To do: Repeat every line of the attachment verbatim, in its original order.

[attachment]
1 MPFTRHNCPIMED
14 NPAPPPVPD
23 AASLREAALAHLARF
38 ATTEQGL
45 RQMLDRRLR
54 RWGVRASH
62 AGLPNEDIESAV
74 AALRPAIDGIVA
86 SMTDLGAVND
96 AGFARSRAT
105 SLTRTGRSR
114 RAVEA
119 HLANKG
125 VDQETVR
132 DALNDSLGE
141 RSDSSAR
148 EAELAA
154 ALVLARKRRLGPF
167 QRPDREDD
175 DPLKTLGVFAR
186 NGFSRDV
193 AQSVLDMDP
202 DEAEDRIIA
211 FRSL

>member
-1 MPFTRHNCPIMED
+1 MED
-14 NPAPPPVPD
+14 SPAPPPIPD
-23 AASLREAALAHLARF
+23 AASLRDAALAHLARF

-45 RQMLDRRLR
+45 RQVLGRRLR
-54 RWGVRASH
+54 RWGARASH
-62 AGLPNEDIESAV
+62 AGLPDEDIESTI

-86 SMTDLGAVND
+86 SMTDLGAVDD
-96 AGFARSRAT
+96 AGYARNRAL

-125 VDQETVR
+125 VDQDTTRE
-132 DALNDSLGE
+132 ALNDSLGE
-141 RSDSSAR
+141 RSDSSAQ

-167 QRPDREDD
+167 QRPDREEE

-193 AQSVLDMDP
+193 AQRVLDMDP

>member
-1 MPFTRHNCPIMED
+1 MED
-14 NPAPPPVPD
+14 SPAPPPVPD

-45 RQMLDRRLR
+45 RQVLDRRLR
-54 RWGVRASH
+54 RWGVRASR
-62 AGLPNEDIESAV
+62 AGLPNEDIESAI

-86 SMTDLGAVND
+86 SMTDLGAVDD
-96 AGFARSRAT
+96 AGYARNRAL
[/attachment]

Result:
1 MPFTRHNCPIMED
14 NPAPPPVPD
23 AASLREAALAHLARF
38 ATTEQGL
45 RQMLDRRLR
54 RWGVRASH
62 AGLPNEDIESAV
74 AALRPAIDGIVA
86 SMTDLGAVND
96 AGFARSRAT
105 SLTRTGRSR
114 RAVEA
119 HLANKG
125 VDQETVR
132 DALNDSLGE
141 RSDSSAR
148 EAELAA
154 ALVLARKRRLGPF
167 QRPDREDD
175 DPLKTLGVFAR
186 NGFSRDV
193 AQSVLDMDP
202 DEAEDRIIA
211 FRSL

>member
-1 MPFTRHNCPIMED
+1 MED
-14 NPAPPPVPD
+14 SPAPPPIPD
-23 AASLREAALAHLARF
+23 AASLRDAALAHLARF

-45 RQMLDRRLR
+45 RQVLGRRLR
-54 RWGVRASH
+54 RWGARASH
-62 AGLPNEDIESAV
+62 AGLPDEDIESTI

-86 SMTDLGAVND
+86 SMTDLGAVDD
-96 AGFARSRAT
+96 AGYARNRAL

-125 VDQETVR
+125 VDQDTTRE
-132 DALNDSLGE
+132 ALNDSLGE
-141 RSDSSAR
+141 RSDSSAQ

-167 QRPDREDD
+167 QRPDREEE

-193 AQSVLDMDP
+193 AQRVLDMDP

>member
-1 MPFTRHNCPIMED
+1 MED
-14 NPAPPPVPD
+14 SPAPPPVPD

-45 RQMLDRRLR
+45 RQVLDRRLR
-54 RWGVRASH
+54 RWGVRASR
-62 AGLPNEDIESAV
+62 AGLPNEDIESAI

-86 SMTDLGAVND
+86 SMTDLGAVDD
-96 AGFARSRAT
+96 AGYARNRAL